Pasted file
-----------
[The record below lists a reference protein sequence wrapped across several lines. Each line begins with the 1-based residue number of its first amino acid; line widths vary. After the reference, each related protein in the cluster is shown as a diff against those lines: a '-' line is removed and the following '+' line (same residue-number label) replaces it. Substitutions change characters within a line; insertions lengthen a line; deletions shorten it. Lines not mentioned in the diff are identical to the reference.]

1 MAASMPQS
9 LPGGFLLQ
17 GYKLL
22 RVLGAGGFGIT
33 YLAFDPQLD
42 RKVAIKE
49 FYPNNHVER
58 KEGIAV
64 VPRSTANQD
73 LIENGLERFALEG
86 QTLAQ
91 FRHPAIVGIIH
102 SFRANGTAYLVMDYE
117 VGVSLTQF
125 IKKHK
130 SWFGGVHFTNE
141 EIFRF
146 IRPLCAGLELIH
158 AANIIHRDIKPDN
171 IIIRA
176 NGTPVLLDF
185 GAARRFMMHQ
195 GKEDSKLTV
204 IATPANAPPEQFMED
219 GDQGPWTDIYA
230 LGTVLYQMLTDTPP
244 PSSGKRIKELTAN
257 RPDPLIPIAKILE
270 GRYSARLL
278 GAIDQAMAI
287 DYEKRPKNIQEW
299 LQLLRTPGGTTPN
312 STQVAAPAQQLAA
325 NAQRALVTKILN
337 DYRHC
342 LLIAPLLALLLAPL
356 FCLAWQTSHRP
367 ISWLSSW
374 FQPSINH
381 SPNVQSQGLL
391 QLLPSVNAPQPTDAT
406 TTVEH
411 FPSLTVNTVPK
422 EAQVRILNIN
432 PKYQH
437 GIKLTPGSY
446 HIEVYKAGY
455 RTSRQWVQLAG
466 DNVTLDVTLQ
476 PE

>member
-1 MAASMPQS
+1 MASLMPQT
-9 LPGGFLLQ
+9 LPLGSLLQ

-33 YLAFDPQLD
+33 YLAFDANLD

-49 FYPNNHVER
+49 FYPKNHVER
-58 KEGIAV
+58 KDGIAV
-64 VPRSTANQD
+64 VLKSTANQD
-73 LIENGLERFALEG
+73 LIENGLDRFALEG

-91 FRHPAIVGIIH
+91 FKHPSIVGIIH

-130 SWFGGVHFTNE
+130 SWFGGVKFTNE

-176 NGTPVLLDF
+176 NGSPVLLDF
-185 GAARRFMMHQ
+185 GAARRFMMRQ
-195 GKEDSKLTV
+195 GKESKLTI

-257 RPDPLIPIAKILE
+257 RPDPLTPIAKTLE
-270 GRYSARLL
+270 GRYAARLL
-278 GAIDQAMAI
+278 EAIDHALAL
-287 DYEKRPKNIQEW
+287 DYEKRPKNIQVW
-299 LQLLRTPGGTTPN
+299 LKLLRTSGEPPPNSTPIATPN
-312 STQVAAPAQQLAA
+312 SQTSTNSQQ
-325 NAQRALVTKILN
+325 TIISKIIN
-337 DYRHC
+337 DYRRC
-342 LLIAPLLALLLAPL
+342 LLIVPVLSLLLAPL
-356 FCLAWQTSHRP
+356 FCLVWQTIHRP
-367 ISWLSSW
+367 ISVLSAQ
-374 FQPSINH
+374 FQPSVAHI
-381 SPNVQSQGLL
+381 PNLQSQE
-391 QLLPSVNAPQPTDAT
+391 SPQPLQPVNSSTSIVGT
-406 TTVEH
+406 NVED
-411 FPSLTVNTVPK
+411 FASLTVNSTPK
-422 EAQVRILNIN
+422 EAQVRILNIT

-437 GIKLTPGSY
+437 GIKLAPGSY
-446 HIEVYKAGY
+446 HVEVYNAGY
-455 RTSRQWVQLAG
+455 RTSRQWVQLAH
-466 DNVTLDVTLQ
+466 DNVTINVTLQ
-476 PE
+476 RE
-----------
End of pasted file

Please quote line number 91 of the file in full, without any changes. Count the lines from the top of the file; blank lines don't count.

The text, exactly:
-337 DYRHC